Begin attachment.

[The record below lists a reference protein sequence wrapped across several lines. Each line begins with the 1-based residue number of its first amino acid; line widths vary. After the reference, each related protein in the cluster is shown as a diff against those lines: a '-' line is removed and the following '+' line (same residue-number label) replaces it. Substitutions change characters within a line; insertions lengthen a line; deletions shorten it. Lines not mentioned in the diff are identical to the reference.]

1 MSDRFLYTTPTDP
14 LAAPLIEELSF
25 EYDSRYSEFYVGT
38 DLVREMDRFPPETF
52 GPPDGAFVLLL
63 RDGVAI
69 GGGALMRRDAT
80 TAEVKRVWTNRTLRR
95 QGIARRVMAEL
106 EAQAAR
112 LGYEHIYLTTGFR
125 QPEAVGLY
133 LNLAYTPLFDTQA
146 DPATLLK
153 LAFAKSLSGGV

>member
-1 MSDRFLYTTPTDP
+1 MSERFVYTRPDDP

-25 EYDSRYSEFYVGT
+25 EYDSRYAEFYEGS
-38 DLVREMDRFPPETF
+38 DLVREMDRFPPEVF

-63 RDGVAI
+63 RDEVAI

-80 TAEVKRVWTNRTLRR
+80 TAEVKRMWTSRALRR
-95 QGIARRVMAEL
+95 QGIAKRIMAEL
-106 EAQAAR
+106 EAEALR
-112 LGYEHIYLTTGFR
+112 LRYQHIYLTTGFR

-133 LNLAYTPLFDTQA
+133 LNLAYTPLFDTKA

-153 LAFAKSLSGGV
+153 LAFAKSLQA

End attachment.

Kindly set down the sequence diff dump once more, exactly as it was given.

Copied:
[The record below lists a reference protein sequence wrapped across several lines. Each line begins with the 1-based residue number of its first amino acid; line widths vary. After the reference, each related protein in the cluster is shown as a diff against those lines: a '-' line is removed and the following '+' line (same residue-number label) replaces it. Substitutions change characters within a line; insertions lengthen a line; deletions shorten it. Lines not mentioned in the diff are identical to the reference.]

1 MSDRFLYTTPTDP
14 LAAPLIEELSF
25 EYDSRYSEFYVGT
38 DLVREMDRFPPETF
52 GPPDGAFVLLL
63 RDGVAI
69 GGGALMRRDAT
80 TAEVKRVWTNRTLRR
95 QGIARRVMAEL
106 EAQAAR
112 LGYEHIYLTTGFR
125 QPEAVGLY
133 LNLAYTPLFDTQA
146 DPATLLK
153 LAFAKSLSGGV

>member
-1 MSDRFLYTTPTDP
+1 MSERFVYTRPDDP

-25 EYDSRYSEFYVGT
+25 EYDSRYAEFYEGS
-38 DLVREMDRFPPETF
+38 DLVREMDRFPPEVF

-63 RDGVAI
+63 RDEVAI

-80 TAEVKRVWTNRTLRR
+80 TAEVKRMWTSRALRR
-95 QGIARRVMAEL
+95 QGIAKRIMAEL
-106 EAQAAR
+106 EAEALR
-112 LGYEHIYLTTGFR
+112 LRYQHIYLTTGFR

-133 LNLAYTPLFDTQA
+133 LNLAYTPLFDTKA

-153 LAFAKSLSGGV
+153 LAFAKSLQA